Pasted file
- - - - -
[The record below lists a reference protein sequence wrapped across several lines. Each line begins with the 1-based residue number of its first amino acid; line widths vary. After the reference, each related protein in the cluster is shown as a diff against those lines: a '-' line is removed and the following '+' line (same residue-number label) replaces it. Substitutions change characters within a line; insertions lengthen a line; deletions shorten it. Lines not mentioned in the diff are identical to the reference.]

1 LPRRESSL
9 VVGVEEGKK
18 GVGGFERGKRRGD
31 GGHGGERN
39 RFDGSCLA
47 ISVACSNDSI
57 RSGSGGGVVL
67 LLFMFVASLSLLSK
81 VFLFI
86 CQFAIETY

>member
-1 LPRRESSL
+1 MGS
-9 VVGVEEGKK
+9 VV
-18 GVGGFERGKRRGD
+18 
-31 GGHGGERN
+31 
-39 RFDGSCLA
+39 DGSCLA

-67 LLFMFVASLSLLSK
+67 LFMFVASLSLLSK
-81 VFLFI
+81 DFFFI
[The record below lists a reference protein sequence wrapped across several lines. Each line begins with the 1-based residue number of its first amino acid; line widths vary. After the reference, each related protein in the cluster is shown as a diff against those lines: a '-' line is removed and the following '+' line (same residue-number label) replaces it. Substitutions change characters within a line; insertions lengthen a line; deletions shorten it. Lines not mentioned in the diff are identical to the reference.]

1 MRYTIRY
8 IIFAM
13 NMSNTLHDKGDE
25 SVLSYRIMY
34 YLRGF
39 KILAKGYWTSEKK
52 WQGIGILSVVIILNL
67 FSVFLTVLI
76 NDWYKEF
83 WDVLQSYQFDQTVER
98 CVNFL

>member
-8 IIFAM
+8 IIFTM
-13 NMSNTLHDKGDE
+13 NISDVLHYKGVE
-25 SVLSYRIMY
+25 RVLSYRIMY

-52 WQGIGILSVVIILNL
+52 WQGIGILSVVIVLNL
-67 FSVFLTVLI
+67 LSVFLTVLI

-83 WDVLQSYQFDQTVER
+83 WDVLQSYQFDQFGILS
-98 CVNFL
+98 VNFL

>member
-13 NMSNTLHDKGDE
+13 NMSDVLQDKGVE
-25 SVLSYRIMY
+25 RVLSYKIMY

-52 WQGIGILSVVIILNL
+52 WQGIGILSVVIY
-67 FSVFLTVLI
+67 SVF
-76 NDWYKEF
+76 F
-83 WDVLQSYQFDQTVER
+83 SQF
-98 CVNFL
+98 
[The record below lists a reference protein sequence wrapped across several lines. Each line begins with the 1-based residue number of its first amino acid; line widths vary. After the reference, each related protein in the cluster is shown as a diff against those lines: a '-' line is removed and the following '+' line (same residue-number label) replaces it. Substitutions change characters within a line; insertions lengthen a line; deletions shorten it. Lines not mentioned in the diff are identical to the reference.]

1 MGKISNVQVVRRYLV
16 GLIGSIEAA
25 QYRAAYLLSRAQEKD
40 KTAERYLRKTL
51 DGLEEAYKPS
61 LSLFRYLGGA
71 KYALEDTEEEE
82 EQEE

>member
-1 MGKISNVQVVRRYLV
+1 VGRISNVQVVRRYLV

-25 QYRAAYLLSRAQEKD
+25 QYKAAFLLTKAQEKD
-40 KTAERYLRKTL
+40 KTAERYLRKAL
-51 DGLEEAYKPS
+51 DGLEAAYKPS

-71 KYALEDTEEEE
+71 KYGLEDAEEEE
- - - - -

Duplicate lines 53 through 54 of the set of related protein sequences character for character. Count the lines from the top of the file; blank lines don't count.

+98 VNFL

>member